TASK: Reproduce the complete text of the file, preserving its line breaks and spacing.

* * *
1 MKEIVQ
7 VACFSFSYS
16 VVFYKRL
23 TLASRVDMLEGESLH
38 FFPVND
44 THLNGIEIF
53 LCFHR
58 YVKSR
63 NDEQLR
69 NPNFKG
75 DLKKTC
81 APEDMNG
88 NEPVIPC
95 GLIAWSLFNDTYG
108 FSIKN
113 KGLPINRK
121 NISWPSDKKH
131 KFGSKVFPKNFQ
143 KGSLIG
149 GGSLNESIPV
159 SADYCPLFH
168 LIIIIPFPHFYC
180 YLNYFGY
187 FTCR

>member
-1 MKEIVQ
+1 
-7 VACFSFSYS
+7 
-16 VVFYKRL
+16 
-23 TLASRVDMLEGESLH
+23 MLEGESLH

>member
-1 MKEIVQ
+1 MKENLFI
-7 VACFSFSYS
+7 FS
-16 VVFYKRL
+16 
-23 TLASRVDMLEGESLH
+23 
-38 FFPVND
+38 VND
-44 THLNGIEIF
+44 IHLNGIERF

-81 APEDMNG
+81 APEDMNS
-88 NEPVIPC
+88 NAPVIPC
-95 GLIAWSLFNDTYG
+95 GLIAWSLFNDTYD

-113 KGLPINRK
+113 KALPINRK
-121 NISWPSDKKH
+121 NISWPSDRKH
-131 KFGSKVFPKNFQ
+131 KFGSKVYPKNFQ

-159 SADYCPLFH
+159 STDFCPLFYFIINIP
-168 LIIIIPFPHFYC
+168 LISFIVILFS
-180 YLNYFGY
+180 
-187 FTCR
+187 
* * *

1 MKEIVQ
7 VACFSFSYS
16 VVFYKRL
23 TLASRVDMLEGESLH
38 FFPVND
44 THLNGIEIF
53 LCFHR
58 YVKSR
63 NDEQLR
69 NPNFKG
75 DLKKTC
81 APEDMNG
88 NEPVIPC
95 GLIAWSLFNDTYG
108 FSIKN
113 KGLPINRK
121 NISWPSDKKH
131 KFGSKVFPKNFQ
143 KGSLIG
149 GGSLNESIPV
159 SADYCPLFH
168 LIIIIPFPHFYC
180 YLNYFGY
187 FTCR

>member
-1 MKEIVQ
+1 
-7 VACFSFSYS
+7 
-16 VVFYKRL
+16 
-23 TLASRVDMLEGESLH
+23 MLEGESLH

>member
-1 MKEIVQ
+1 MKENLFI
-7 VACFSFSYS
+7 FS
-16 VVFYKRL
+16 
-23 TLASRVDMLEGESLH
+23 
-38 FFPVND
+38 VND
-44 THLNGIEIF
+44 IHLNGIERF

-81 APEDMNG
+81 APEDMNS
-88 NEPVIPC
+88 NAPVIPC
-95 GLIAWSLFNDTYG
+95 GLIAWSLFNDTYD

-113 KGLPINRK
+113 KALPINRK
-121 NISWPSDKKH
+121 NISWPSDRKH
-131 KFGSKVFPKNFQ
+131 KFGSKVYPKNFQ

-159 SADYCPLFH
+159 STDFCPLFYFIINIP
-168 LIIIIPFPHFYC
+168 LISFIVILFS
-180 YLNYFGY
+180 
-187 FTCR
+187 